DNA of a construction leader
By CORINNE LYNDSSkills Development
So, you want to be the leader of a multi-national construction firm one day, huh? Well, you better make sure you’ve got a strong balance of technical experience, business leadership and people skills to start with.
Construction recruiting firm, Hays Canada, has compiled a report on the DNA of a VP of Construction. Surveying more than 100 construction leaders in Canada, including VPs or above, the respondents were questioned about their education, background, qualifications, international experience, responsibilities, challenges and personal aspirations.
What Hays discovered in its research, is that Canadian construction leaders share several commonalities in what has led them to the top of their industry. The typical career path of a construction VP has three distinct stages and begins with roughly five years in an entry level/field work position. In these early years, they tended to work in a broad range of roles over multiple sectors. According to the findings, more than 80 per cent of survey respondents have experience working in multiple functional areas. This diversity of experience helps later on in their careers when they are expected to manage cross-functional teams.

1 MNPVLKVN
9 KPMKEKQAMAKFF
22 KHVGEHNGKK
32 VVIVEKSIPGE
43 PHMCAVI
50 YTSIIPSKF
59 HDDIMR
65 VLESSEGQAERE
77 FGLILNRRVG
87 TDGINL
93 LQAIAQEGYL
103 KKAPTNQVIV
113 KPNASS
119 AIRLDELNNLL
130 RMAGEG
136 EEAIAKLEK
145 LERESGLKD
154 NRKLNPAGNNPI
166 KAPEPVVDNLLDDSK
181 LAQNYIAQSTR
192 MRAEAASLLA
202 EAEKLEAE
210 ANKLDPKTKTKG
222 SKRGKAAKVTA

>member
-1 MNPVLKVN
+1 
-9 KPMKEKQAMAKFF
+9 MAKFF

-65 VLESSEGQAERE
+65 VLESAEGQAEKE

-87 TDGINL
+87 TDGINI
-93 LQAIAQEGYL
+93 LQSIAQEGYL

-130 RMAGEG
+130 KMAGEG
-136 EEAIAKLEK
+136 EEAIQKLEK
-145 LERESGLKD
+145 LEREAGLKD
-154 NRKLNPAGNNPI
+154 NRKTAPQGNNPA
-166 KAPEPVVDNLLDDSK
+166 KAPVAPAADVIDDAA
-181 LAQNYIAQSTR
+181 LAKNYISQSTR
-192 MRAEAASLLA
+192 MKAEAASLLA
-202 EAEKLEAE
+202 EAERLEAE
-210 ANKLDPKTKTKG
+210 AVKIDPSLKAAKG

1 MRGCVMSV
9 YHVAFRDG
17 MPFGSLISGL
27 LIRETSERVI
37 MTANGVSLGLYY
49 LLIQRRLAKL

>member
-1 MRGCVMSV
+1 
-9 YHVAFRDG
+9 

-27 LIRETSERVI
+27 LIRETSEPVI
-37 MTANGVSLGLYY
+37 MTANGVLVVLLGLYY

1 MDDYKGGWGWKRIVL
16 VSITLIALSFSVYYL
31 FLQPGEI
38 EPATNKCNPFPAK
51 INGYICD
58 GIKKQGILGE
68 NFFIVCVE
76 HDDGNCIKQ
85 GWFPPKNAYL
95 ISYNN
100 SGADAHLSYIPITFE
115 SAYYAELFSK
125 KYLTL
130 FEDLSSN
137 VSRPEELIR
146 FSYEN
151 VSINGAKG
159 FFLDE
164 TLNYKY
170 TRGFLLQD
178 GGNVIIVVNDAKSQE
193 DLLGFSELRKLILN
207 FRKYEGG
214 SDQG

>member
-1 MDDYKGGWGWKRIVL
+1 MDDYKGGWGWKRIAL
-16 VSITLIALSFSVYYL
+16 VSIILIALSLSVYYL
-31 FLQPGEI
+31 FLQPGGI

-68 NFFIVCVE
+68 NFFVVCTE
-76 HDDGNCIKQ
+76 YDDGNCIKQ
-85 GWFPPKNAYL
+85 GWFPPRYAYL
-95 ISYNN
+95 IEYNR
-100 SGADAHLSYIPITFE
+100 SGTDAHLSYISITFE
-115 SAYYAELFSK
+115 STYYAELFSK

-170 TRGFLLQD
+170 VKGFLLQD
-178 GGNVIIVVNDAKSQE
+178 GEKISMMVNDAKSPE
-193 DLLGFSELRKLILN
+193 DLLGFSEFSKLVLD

In the following three to 10 years (stage 2), they held positions focused on people and project management. It is during this time that they really developed their business leadership skills. “In your role as a VP you are counted on to make things better for the business and team, and to do this you have to realize that fundamentals outlast technology,” says Tim Smith, executive VP, EllisDon. “Having strong project management skills will help you adopt new technologies while getting the most out of your team throughout your career.”
The third stage of a construction VP’s career path (typically eight to 15+ years) finds them in a senior management or executive role. During this phase of their careers, the focus is now on high-performance teams. Great leaders have learned by this point, they don’t know everything, and therefore surrounding themselves with great people is necessary for the success of the entire team. “It’s important to understand the difference between management and leadership,” says Martin Ferron, president and CEO of North American Construction Group. “Management is moving resources around, versus leadership, which is getting people to follow you on a common mission.”
All construction executives needed certain technical skills, professional accomplishments and networking abilities to get where they are today, but not surprisingly it is some of the softer skills that allowed them to standout amongst their peers. Communications skills, personality and passion are still paramount.
Ron Fettback, VP of operations at Western Pacific Enterprises, has this advice to offer the next generation of construction leaders: “Work hard. Prove that you will do whatever it takes to get the job done. Be innovative, honest and follow through on promises so people know they can depend on you.”